This reviewer often starts evaluating a book for a review by examining the index.These days, a reader is lucky if there is an index at all. In this case, the index is superband, given the many times those of us in web services have had to rethink and then revampour creations, the entry Redesign, website was particularly welcomeand possessed

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  • 336 REVIEWS

    admirable specificity (e.g., A/B test, library users and, marketing, planning, testing for,transition). The entries for Testing and Surveys are likewise excellent.

    The only major disappointment in the book is that the section Create a MobileWebsite seems to have been tacked on at the end. However, that is probably because itis early days for mobile websites, and that subject may have to be addressed in a year ortwo. The authors say that the mobile computing revolution will probably result not only ina boom in mobile web sites but in sleeker, smaller web sites in general, which is rather apity or long overdue, depending on your tastes.

    Strangely, there is a perfunctory section on mobile sites in the middle of the BestPractices chapter. The editors would have done well to have thought more carefully aboutthe books organization vis-a-vis mobile matters.

    Speaking of perfunctory, the authors give short shrift to the matter of internal search onwebsites, giving it all of two pages in the Best Practices chapter. That is odd, consideringhow much space is devoted in articles about library websites to the difficulties patrons havein finding what they need and how often usability studies indicate how flummoxed usersoften are by library website user interfaces.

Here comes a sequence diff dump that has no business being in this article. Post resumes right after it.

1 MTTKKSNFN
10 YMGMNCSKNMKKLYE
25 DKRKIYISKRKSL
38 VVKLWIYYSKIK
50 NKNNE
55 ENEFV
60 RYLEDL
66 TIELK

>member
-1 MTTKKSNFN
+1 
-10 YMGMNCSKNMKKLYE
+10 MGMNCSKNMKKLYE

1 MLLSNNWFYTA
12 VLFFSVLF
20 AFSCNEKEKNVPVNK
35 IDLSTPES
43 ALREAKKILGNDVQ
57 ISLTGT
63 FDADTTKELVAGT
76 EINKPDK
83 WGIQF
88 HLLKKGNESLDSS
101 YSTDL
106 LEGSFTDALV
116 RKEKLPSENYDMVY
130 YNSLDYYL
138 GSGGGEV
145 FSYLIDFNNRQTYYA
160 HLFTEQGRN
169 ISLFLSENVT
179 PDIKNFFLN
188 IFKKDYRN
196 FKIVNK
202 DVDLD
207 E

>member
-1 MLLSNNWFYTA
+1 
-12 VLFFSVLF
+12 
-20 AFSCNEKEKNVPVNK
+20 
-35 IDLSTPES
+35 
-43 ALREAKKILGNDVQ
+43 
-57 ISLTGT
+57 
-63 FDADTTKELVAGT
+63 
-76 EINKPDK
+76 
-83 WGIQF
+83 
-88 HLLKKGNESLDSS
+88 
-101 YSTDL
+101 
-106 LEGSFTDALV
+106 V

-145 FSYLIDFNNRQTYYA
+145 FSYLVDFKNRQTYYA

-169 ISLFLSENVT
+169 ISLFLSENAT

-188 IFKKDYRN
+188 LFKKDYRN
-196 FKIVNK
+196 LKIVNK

Indeed, one of the most common criticisms of library websites is that librarians oftenassume that the sites are much more user-friendly than they really are. Librarians tend toassume that everything is hunky-dory without any actual basis for this belief. When askedabout a library website, patrons often indicate that they rarely use it or find the experiencefrustrating. That is why this entire book is valuable and why the Metrics chapter isespecially so. The authors make the important point that those who design and maintainretail websites have fairly straightforward ways of measuring its success: Did people makepurchases on the site? By contrast, as the authors say, There is no discernible conversionrate for library websites. They also provide pointers on how to get users to look at contentlibrarians consider important (repositioning it, relabeling it, increasing the number of accesspoints and links to it). Interestingly, they do not suggest giving up entirely on what may bedud content, which might sometimes be best.

    Who would find this book most useful? Answer: librarians in large academic librariesand, to a lesser extent, large public ones. The teams and roles described seem huge to thoseof who us who work solo or with one or two colleagues. Those new to web design willprobably most benefit from the Implementation chapter with its discussion of card sortsand personas.

    Hope LemanCenter for Health Research and QualitySamaritan Health ServicesCorvallis, OR

    K. J. Varnum. 2012. Drupal in Libraries. Chicago, IL: ALA Techsource (The Tech Set, 14),131 pp. ISBN: 978-1-55570-778-1. List price $59.95.

    Library website design has undergone significant changes from its static HTML beginnings.The current trend is the application of content management system (CMS) platforms toconstruct sites that smoothly integrate Web 2.0 functionality while delivering a responsivedesign for patrons using mobile devices. This book provides a comprehensive overview ofone such platformDrupal version 7.